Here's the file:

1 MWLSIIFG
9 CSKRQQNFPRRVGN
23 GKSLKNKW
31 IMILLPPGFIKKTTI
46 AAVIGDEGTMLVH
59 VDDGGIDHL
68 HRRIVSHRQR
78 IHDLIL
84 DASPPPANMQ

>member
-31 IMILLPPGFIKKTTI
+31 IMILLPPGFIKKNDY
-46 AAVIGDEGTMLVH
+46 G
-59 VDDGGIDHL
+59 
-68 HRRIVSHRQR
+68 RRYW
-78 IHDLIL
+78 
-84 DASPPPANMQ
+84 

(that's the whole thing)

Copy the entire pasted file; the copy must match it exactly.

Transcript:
1 MWLSIIFG
9 CSKRQQNFPRRVGN
23 GKSLKNKW
31 IMILLPPGFIKKTTI
46 AAVIGDEGTMLVH
59 VDDGGIDHL
68 HRRIVSHRQR
78 IHDLIL
84 DASPPPANMQ

>member
-31 IMILLPPGFIKKTTI
+31 IMILLPPGFIKKNDY
-46 AAVIGDEGTMLVH
+46 G
-59 VDDGGIDHL
+59 
-68 HRRIVSHRQR
+68 RRYW
-78 IHDLIL
+78 
-84 DASPPPANMQ
+84 